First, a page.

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3 December 2018 0 Comments
Posted in Opinion, Private Client, Private Wealth

‘Stealth tax’ on estates announced by the Government

Posted by , Partner

At the start of November, the Government signalled its intent to revisit the controversial increase to probate court fees, looking to link them with the value of the estate (before Inheritance Tax) as opposed to the flat fee currently charged.

Although a somewhat watered down version of the 2016 consultation, and specifically described as ‘not a tax’ by the Government, as it is banded against the value of the estate it certainly appears to be a kind of tax.

The full proposed fee scale is detailed in the table below:

Currently, probate fees are charged at a flat rate of £215 for individual (made by members of the public) applications, and £155 if applying through a solicitor, with no fee being charged for estates under £5,000.

Although the Government estimates the charges will lift 25,000 estates out of needing to pay probate fees, our experience of estates suggests that the majority will have to pay higher probate fees, especially where a property is involved.

We look at the proposal in more depth:

“Empowering individuals”?

Peculiarly the Justice Minister, Lucy Frazer, has stated that the reforms will “empower individuals to make applications themselves instead of needing to instruct and pay for solicitors”, presumably through investment in the court system. However, we fail to see how this will help with the legal processes and understanding needed to apply for a Grant of Probate. The court is unlikely to provide the legal assistance needed to deal with the many other aspects of administering a loved one’s estate, so many will still need to turn to a solicitor for advice anyway.

Funding the increase in fees

There may also be significant problems posed in funding the probate fee. For example, if the estate is property rich but cash poor, as the fee will be payable before the Grant of Probate can be obtained (allowing the executors to access the deceased’s funds). If the executors are unable to fund it themselves (and seek reimbursement later from the estate) there will be little option but to approach third party funders to help with this fee. The Ministry of Justice has addressed this point saying that ‘guidance on ways to pay will be issued’ but having experienced major difficulties in trying to obtain Inheritance Tax loans, and unless a new system is introduced in tandem with the increase in probate fees, we cannot see how this would be easily resolved. A whole new industry could spring up in order to fund probate fees which perhaps could be of benefit to financial institutions and debt providers, but will doubtless be an added complexity and point of stress in the process of applying for probate.

Introducing risk into the probate process

If families are looking for a loan to cover the cost of probate fees at this stressful and emotional time, people could become prey to unscrupulous high interest loan companies taking advantage of the situation.

These reforms are also likely to see an increase in people trying to avoid the fees altogether by transferring assets (either direct to individuals or into trusts) during their lives, without fully understanding the implications of doing so (tax, lack of control etc). We would strongly recommend taking legal advice before considering such actions.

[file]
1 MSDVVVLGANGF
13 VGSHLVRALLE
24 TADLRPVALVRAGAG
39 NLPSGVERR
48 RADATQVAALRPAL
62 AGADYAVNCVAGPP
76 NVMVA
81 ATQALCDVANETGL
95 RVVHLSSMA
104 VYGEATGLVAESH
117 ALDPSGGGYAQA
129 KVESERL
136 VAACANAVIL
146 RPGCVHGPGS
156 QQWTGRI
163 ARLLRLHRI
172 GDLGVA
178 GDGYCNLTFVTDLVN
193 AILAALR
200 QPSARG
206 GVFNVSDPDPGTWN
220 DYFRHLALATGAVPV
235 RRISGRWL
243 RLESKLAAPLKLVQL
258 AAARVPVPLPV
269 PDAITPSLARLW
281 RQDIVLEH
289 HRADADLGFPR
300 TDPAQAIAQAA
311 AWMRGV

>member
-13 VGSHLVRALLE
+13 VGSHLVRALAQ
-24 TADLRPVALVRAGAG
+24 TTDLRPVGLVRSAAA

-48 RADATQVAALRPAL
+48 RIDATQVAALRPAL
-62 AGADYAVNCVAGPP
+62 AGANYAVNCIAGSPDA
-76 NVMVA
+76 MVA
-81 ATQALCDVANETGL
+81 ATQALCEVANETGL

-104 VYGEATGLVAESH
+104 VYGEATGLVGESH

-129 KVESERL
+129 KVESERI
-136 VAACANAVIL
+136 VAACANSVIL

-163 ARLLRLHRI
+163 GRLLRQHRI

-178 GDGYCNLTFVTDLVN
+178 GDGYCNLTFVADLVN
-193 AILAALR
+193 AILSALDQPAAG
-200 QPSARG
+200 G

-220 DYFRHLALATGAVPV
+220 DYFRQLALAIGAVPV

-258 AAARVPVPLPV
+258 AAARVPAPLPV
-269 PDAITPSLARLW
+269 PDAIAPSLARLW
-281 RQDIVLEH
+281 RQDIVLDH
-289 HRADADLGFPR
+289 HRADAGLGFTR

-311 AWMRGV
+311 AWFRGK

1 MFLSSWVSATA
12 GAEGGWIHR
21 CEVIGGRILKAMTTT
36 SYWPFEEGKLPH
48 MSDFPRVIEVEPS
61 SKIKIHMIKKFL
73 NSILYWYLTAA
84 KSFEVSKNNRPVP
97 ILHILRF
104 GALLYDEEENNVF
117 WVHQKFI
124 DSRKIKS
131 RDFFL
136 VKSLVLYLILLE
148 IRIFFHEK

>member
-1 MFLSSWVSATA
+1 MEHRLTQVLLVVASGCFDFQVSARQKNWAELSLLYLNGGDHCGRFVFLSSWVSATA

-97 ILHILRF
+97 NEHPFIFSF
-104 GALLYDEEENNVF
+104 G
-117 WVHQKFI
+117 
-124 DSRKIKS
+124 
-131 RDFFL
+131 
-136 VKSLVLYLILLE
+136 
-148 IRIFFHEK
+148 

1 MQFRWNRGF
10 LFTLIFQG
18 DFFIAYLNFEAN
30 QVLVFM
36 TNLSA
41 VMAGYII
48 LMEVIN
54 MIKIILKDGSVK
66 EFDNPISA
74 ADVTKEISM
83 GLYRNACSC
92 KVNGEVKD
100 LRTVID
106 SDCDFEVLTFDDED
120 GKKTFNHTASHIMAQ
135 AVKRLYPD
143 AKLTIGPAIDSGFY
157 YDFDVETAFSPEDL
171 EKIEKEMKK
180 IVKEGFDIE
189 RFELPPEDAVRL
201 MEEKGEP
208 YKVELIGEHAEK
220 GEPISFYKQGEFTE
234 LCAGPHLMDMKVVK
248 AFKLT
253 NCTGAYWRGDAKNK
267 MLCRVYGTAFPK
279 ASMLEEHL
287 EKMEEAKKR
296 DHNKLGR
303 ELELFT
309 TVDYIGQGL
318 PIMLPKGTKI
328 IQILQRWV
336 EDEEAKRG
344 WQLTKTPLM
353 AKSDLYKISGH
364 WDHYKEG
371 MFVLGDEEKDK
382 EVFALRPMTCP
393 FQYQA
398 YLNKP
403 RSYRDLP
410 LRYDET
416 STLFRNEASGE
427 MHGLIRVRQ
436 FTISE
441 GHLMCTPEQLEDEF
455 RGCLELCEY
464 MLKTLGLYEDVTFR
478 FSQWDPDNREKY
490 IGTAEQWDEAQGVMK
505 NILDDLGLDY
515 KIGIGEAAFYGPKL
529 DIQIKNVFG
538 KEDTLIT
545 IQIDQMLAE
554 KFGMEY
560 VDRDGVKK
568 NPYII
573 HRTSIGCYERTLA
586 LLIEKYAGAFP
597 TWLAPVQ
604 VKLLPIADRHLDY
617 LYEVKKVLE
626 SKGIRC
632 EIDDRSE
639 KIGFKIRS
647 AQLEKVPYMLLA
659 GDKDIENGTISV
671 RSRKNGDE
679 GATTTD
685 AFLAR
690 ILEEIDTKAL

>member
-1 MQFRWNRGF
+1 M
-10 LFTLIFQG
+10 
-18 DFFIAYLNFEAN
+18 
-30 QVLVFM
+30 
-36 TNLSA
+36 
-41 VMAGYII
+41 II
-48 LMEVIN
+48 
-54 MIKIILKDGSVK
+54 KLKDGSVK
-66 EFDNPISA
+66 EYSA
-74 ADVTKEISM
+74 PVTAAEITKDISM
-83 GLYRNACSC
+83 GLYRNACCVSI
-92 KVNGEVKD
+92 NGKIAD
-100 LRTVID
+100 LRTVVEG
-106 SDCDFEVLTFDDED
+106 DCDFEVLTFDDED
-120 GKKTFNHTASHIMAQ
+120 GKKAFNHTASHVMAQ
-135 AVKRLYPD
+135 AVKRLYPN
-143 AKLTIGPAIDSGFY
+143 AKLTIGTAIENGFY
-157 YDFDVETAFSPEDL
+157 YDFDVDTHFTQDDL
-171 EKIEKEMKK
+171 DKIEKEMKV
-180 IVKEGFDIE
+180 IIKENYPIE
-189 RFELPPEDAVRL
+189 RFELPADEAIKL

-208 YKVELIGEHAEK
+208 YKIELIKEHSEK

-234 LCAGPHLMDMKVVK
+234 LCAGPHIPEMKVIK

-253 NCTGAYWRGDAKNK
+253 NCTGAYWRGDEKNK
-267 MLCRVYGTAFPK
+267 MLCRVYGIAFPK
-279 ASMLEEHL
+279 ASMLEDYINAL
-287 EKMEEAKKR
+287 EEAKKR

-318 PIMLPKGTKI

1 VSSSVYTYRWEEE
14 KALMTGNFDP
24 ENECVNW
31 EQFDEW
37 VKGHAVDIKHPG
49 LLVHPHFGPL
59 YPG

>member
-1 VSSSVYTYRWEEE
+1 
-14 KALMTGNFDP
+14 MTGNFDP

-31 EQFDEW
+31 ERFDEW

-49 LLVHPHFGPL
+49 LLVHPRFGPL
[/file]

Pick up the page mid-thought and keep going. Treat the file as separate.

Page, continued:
Unfair, discriminatory and hypocritical

The Law Society says, “It is unfair and discriminatory to expect the bereaved to subsidise other parts of the courts and tribunal services.” The House of Lords’ Secondary Legislation Scrutiny Committee is similarly unimpressed, reporting this November that, “To charge a fee so far above the actual cost of the service arguably amounts to a “stealth tax” and, therefore, a misuse of the fee-levying power.” They also highlight standard guidance given to Government departments which advises that that “different groups of customers should not be charged different amounts for a service costing the same” and questioned why this new ‘stealth tax’ should be propping up the rest of the courts service.

Charging fees as a percentage of an estate or value of an asset have been outlawed across the rest of the legal profession for good reason. Ian Bond, Chairman of the Law Society’s Wills and Equity Committee says, to now introduce a fee charged in this way “seems hypocritical.”

If the reforms are successful, Jane Berney of the Institute of Chartered Accountants in England and Wales said, “Probate offices will need to gear themselves up for an influx of applications… as executors rush through the process to try and beat the price hike.”

The Ministry of Justice will see an extra £185m received from these charges by 2022-23 which would be very helpful for the Courts & Tribunals services. However the reforms are still to go through Parliament and many legal groups are lobbying against these changes. So we shall have to wait and see whether this along with potential reforms to Inheritance Tax rules will make ‘death taxes’ a big topic for Spring 2019.

For further information about probate fees or any other Private Wealth issue contact Edward Vidnes and the team on

020 7282 4310     Email usprivatewealth@roydswithyking.com

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